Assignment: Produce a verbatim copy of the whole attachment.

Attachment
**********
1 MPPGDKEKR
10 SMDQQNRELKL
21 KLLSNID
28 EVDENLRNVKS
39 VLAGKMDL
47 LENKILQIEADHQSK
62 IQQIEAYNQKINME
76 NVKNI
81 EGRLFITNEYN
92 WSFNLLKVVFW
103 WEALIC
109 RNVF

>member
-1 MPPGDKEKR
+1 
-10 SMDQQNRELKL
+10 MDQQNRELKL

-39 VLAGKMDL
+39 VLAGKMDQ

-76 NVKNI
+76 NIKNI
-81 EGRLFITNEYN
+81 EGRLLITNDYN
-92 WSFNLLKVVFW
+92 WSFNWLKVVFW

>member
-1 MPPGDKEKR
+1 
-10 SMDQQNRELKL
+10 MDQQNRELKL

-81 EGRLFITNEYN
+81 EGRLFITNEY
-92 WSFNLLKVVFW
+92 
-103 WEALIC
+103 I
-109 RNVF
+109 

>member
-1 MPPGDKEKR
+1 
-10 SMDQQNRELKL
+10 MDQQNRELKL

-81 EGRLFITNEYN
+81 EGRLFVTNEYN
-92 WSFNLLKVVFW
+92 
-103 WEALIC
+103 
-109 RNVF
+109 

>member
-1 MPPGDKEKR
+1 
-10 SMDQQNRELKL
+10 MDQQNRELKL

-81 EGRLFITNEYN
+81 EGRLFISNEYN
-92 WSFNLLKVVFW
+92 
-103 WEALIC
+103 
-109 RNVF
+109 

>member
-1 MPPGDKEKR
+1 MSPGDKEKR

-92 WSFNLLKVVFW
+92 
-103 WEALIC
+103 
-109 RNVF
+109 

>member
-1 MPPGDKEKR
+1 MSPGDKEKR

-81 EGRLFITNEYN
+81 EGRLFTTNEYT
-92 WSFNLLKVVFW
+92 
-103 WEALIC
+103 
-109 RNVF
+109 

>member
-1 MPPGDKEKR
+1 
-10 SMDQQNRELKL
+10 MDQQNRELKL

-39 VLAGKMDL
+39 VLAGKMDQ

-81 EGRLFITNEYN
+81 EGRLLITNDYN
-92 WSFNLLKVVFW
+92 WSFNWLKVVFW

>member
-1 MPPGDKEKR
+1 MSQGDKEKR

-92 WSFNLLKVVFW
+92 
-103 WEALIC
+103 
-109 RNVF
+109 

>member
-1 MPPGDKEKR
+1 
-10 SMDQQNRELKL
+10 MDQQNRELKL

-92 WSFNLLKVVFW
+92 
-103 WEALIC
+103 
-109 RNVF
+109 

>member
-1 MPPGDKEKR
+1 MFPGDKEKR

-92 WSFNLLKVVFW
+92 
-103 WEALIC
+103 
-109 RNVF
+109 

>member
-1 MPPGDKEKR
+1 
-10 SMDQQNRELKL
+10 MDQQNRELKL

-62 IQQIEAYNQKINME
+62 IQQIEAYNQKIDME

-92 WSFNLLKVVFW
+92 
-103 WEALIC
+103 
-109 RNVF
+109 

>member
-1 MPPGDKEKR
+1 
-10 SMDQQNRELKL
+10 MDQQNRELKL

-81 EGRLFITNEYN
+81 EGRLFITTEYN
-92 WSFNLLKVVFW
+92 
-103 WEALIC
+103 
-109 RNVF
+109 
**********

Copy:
1 MPPGDKEKR
10 SMDQQNRELKL
21 KLLSNID
28 EVDENLRNVKS
39 VLAGKMDL
47 LENKILQIEADHQSK
62 IQQIEAYNQKINME
76 NVKNI
81 EGRLFITNEYN
92 WSFNLLKVVFW
103 WEALIC
109 RNVF

>member
-1 MPPGDKEKR
+1 
-10 SMDQQNRELKL
+10 MDQQNRELKL

-39 VLAGKMDL
+39 VLAGKMDQ

-76 NVKNI
+76 NIKNI
-81 EGRLFITNEYN
+81 EGRLLITNDYN
-92 WSFNLLKVVFW
+92 WSFNWLKVVFW

>member
-1 MPPGDKEKR
+1 
-10 SMDQQNRELKL
+10 MDQQNRELKL

-81 EGRLFITNEYN
+81 EGRLFITNEY
-92 WSFNLLKVVFW
+92 
-103 WEALIC
+103 I
-109 RNVF
+109 

>member
-1 MPPGDKEKR
+1 
-10 SMDQQNRELKL
+10 MDQQNRELKL

-81 EGRLFITNEYN
+81 EGRLFVTNEYN
-92 WSFNLLKVVFW
+92 
-103 WEALIC
+103 
-109 RNVF
+109 

>member
-1 MPPGDKEKR
+1 
-10 SMDQQNRELKL
+10 MDQQNRELKL

-81 EGRLFITNEYN
+81 EGRLFISNEYN
-92 WSFNLLKVVFW
+92 
-103 WEALIC
+103 
-109 RNVF
+109 

>member
-1 MPPGDKEKR
+1 MSPGDKEKR

-92 WSFNLLKVVFW
+92 
-103 WEALIC
+103 
-109 RNVF
+109 

>member
-1 MPPGDKEKR
+1 MSPGDKEKR

-81 EGRLFITNEYN
+81 EGRLFTTNEYT
-92 WSFNLLKVVFW
+92 
-103 WEALIC
+103 
-109 RNVF
+109 

>member
-1 MPPGDKEKR
+1 
-10 SMDQQNRELKL
+10 MDQQNRELKL

-39 VLAGKMDL
+39 VLAGKMDQ

-81 EGRLFITNEYN
+81 EGRLLITNDYN
-92 WSFNLLKVVFW
+92 WSFNWLKVVFW

>member
-1 MPPGDKEKR
+1 MSQGDKEKR

-92 WSFNLLKVVFW
+92 
-103 WEALIC
+103 
-109 RNVF
+109 

>member
-1 MPPGDKEKR
+1 
-10 SMDQQNRELKL
+10 MDQQNRELKL

-92 WSFNLLKVVFW
+92 
-103 WEALIC
+103 
-109 RNVF
+109 

>member
-1 MPPGDKEKR
+1 MFPGDKEKR

-92 WSFNLLKVVFW
+92 
-103 WEALIC
+103 
-109 RNVF
+109 

>member
-1 MPPGDKEKR
+1 
-10 SMDQQNRELKL
+10 MDQQNRELKL

-62 IQQIEAYNQKINME
+62 IQQIEAYNQKIDME

-92 WSFNLLKVVFW
+92 
-103 WEALIC
+103 
-109 RNVF
+109 

>member
-1 MPPGDKEKR
+1 
-10 SMDQQNRELKL
+10 MDQQNRELKL

-81 EGRLFITNEYN
+81 EGRLFITTEYN
-92 WSFNLLKVVFW
+92 
-103 WEALIC
+103 
-109 RNVF
+109 